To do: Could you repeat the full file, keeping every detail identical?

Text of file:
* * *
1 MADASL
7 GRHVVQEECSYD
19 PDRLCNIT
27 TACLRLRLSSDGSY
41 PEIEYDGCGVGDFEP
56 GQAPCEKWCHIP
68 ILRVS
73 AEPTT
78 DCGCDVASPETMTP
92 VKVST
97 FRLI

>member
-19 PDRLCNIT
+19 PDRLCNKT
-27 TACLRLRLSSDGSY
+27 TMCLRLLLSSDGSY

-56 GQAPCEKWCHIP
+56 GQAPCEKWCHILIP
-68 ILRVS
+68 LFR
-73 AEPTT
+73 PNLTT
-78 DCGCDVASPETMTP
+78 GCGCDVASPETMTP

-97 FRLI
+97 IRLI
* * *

1 MADASL
7 GRHVVQEECSYD
19 PDRLCNIT
27 TACLRLRLSSDGSY
41 PEIEYDGCGVGDFEP
56 GQAPCEKWCHIP
68 ILRVS
73 AEPTT
78 DCGCDVASPETMTP
92 VKVST
97 FRLI

>member
-19 PDRLCNIT
+19 PDRLCNKT
-27 TACLRLRLSSDGSY
+27 TMCLRLLLSSDGSY

-56 GQAPCEKWCHIP
+56 GQAPCEKWCHILIP
-68 ILRVS
+68 LFR
-73 AEPTT
+73 PNLTT
-78 DCGCDVASPETMTP
+78 GCGCDVASPETMTP

-97 FRLI
+97 IRLI